USA v. Crawford
Criminal

District of Columbia, dcd-1:2003-cr-00208-22356

MEMORANDUM OPINION as to CHARLES CRAWFORD. Signed by Judge Gladys Kessler on 5/14/07.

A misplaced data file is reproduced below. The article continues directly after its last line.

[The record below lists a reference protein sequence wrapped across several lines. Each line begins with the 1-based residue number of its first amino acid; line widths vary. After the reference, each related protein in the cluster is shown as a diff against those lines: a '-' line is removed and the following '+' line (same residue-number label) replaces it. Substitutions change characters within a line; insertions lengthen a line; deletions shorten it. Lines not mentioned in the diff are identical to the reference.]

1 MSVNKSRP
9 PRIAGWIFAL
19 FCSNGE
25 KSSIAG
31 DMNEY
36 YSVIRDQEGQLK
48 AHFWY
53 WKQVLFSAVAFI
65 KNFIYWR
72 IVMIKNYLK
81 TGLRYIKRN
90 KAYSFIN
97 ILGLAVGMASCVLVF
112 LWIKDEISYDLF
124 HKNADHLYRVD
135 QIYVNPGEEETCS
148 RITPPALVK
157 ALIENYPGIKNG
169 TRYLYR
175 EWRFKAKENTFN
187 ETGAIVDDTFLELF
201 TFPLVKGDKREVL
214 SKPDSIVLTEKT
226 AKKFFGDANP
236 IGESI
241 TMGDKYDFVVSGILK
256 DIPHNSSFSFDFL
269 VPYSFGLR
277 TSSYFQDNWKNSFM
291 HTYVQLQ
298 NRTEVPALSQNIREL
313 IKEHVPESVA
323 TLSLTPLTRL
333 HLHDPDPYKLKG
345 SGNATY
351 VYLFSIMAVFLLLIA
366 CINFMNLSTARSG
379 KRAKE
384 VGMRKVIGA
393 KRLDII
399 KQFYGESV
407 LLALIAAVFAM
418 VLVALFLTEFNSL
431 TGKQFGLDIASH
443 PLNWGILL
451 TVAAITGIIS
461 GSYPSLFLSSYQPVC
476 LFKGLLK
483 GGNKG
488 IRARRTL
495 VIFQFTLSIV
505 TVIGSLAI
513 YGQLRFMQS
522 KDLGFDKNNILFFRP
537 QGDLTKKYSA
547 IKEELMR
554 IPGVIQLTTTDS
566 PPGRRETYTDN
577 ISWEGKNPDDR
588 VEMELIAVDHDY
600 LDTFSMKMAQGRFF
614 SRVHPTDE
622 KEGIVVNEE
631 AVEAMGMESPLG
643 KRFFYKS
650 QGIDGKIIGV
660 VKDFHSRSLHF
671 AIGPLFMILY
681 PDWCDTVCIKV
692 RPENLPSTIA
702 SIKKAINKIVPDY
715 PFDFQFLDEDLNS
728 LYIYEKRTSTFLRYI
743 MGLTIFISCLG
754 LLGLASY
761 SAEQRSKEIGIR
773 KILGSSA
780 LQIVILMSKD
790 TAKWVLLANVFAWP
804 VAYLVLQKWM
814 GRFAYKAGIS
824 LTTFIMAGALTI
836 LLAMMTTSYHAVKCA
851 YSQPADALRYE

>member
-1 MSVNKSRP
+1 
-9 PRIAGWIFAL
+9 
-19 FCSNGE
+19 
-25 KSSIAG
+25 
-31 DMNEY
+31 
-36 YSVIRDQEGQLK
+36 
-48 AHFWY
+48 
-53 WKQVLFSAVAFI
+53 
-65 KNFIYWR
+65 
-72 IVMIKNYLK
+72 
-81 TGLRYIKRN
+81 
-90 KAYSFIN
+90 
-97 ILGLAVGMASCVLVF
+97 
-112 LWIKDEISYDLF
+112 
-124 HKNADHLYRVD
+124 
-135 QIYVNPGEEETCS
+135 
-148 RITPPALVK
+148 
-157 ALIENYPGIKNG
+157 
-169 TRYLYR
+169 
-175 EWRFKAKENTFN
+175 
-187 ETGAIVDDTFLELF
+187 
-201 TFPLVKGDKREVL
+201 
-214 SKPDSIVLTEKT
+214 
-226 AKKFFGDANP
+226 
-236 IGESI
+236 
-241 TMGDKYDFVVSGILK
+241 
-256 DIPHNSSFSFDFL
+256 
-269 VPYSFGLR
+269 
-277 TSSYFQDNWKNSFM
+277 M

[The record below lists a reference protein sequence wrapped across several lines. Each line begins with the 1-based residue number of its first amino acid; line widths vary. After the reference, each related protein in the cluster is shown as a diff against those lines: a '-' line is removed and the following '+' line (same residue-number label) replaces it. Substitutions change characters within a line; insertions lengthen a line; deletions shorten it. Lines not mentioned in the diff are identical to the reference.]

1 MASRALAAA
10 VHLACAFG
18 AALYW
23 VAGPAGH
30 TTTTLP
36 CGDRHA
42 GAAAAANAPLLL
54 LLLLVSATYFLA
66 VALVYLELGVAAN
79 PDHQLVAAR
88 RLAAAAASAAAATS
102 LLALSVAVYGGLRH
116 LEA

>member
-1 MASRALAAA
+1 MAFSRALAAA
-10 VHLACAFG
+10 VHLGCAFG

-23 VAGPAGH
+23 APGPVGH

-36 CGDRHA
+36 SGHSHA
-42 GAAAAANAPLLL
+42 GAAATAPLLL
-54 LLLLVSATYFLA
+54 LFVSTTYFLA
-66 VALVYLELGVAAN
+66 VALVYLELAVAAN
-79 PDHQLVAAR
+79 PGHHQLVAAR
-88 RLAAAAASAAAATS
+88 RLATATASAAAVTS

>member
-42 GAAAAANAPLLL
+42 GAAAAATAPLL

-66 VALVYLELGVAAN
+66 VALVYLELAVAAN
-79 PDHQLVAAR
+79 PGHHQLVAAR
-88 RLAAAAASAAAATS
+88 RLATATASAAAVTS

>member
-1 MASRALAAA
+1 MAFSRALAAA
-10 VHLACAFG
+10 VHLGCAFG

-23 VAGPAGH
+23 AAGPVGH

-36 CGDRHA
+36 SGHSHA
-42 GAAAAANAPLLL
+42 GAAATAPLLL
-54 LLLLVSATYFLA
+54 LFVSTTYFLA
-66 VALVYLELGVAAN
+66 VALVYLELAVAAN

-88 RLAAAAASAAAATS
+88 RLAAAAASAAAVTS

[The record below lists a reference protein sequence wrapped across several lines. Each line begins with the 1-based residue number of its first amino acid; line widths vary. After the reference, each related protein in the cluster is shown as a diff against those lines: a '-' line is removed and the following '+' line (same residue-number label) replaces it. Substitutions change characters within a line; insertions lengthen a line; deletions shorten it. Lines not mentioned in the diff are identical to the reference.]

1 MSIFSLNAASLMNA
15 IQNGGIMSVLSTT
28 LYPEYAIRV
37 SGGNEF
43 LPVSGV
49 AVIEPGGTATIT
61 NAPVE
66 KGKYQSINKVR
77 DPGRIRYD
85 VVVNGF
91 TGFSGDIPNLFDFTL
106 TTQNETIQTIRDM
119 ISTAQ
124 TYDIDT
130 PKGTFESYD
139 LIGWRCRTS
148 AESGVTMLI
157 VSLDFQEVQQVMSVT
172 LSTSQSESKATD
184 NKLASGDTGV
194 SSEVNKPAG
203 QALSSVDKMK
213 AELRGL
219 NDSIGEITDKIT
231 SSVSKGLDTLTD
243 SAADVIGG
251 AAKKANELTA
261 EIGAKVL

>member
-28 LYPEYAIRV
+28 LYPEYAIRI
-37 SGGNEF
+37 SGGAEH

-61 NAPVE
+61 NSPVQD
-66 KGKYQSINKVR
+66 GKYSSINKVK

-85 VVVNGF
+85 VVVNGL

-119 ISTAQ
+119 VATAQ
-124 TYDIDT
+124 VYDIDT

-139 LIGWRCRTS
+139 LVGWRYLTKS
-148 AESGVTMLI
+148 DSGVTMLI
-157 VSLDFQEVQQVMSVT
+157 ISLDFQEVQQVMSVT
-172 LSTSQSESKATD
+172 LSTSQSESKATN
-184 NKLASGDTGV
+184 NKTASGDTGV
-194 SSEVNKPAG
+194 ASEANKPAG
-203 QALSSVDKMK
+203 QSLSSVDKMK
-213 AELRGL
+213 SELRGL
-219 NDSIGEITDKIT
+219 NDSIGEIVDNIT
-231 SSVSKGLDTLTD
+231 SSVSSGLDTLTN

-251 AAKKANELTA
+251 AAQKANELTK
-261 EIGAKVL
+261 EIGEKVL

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UNITED STATES DISTRICT COURT FOR THE DISTRICT OF COLUMBIA United States of America: .. .. .. Charles E. Crawford, Crim. No. 03-208 (GK) Civil No. 05-1723 (GK) .. .. .. FILED Defendant. .. MAY 15 2007 MEMORANDUM OPINION NANCY MAYER WHITTINGTON, CLERK U.S. DISTRICT COURT This matter is currently before the Court on Defendant Charles Crawford's pro se Motion Under 28 U.S.C. $ 2255 to vacate, Set Aside, or Correct sentence by a person in Federal Custody [#19] ("Defendant's § 2255 Motion").1 Defendant argues that his sentence, imposed by this Court on February 11, 2004, is illegal in light of the Supreme Court's ruling in United States v. Booker, 543 U.S. 226 (2005). Based on the Motion, Opposition, and the entire record herein, and for the following reasons, Defendant's Motion is denied. The pertinent language from § 2255 reads, A prisoner in custody under sentence of a court established by Act of Congress claiming the right to be released upon the ground that the sentence was imposed in viblation of the Constitution or laws of the United States, or that the court was without jurisdiction to impose such sentence, or that the sentence was in excess of the maximum authorized by law, or is otherwise subject to collateral attack, may move the court which imposed the sentence to vacate, set aside or correct the sentence. DOT 28 U.S.C. $ 2255. I. BACKGROUND On June 17, 2003, Defendant Charles Crawford pled guilty to one count of unlawful possession with intent to distribute cocaine base and one count of possession of a firearm and ammunition by a convicted felon. on February 11, 2004, this Court sentenced Defendant to 70 months of imprisonment and three years of supervised release under the then-mandatory United States Sentencing Guidelines ("Sentencing Guidelines"). Defendant's sentence was based, in part, on the Court's determination that he possessed a dangerous weapon while committing a drug offense. The Court entered judgment on March 17, 2004, and Defendant did not appeal, so his conviction became final on March 31, 2004, ten business days after the entry of judgment. On January 12, 2005, the United States Supreme Court held that the Sixth Amendment requires criminal defendants to admit, or juries to determine, all facts used to increase sentences beyond the maximum ranges set in the Sentencing Guidelines (other than prior convictions). Booker, 543 U.S. at 226-27. The ruling effectively made the Sentencing Guidelines advisory. Id. at 245. On August 26, 2005, Defendant filed the instant § 2255 Motion, pro se, in which he argues that Booker applies retroactively to his case and requires this court to resentence him. Def.'s § 2255 2 Without the enhancement for possessing a weapon, Crawford would have been eligible for a sentence of 57-71 months under the Sentencing Guidelines. Motion at 5, 10. The United States opposed Defendant's Motion on the grounds that it is barred by the statute of limitations. II. ANALYSIS The Court must first determine if Crawford's Motion was filed within $ 2255's one-year statute of limitations. See United States v. Cicero, 214 F.3d 199, 202 (D.C. Cir. 2000). Because Crawford did not appeal this Court's judgment, the limitations period began running when his conviction became final on March 31, 2004. Crawford filed his s 2255 Motion on August 26, 2005, almost five months after the limitations period expired on March 31, 2005. 28 U.S.C. $ 2255 1 6(1). Crawford argues that his Motion is timely under $ 2255 1 613) because, he maintains, Booker created a new constitutional rule of criminal procedure retroactively applicable on collateral review of his case. Def.'s § 2255 Motion at 17-19. Crawford's pro se Motion can also be read to argue that Booker created a new substantive (as opposed to procedural) rule that applies retroactively. Id. The Court rejects both contentions. Courts generally apply new substantive rules retroactively on collateral review. However, Booker did not create a new ? The provision Crawford relies on states that the limitations period shall run from "the date on which the right asserted was initially recognized by the Supreme Court, if that right has been newly recognized by the Supreme Court and made retroactively applicable to cases on collateral review." 28 U.S.C. S 2255 I 6(3). 3 substantive rule because its holding did not "narrow the scope of a criminal statute by interpreting its terms," "modif[y] the elements of an offense," or "place particular conduct or persons covered by [a criminal] statute beyond the State's power to punish." Schriro V. Summerlin, 542 U.S. 348, 353-354 (2004) (differentiating substantive rules from procedural rules); In re Fashina, 06-3002, 2007 U.S. App. LEXIS 11091, at *10 (D.C. Cir. May 11, 2007) (holding Booker created a procedural rule). Thus, the new rule announced in Booker is procedural. In re Fashina, 2007 U.S. App. LEXIS 11091, at *10. New constitutional rules of criminal procedure only apply retroactively on collateral review when they place "primary, private individual conduct beyond the power of the criminal law- making authority to proscribe," or when they are "watershed rules" that bear on guilt or innocence and implicate fundamental fairness. Teague v. Lane, 489 U.S. 288, 311-12 (1989). Our Court of Appeals recently addressed whether Booker applies retroactively under Teague and joined every other circuit considering the issue in holding that it does not.4 In re Fashina, 2007 U.S. App. LEXIS 11091, at *18 ("Booker announced neither a substantive rule nor a watershed rule of procedure and therefore is not retroactive"); see 4 Qur Court of Appeals had previously declined to apply Booker retroactively, but it had not done so based on Teague which controls the instant case. In re Zambrano, 433 F.3d 886, 888 (D.C. Cir. 2006). also United States v. Morris, 429 F.3d 65, 72 (4th Cir. 2005) (rejecting retroactive application); Padilla v. United States, 416 F.3d 424, 427 (5th Cir. 2005) (same); Never Misses a Shot v. United States, 413 F.3d 781, 783 (8th Cir. 2005) (same); United States v. Bellamy, 411 F.3d 1182, 1187-88 (10th Cir. 2005); Lloyd v. United States, 407 F.3d 608, 615-16 (3d Cir. 2005); Guzman v. United States, 404 F.3d 139, 143-44 (2d Cir. 2005); Humphress v. United States, 398 F.3d 855, 860 (6th Cir. 2005); Varela v. United States, 400 F.3d 864, 868 (11th Cir. 2005); McReynolds v. United States, 397 F.3d 479, 481 (7th Cir. 2005). Thus, 28 U.S.C. $ 2255 1 613) does not apply to the instant case. III. CONCLUSION Because Booker does not apply retroactively on collateral review, Crawford's Motion is untimely under $ 2255 1 6(1) and is, accordingly, denied. I May 14, 2007 مجانا) lenilen Gladys Kessler U.S. District Judge Copies to: Attorneys of record via ECF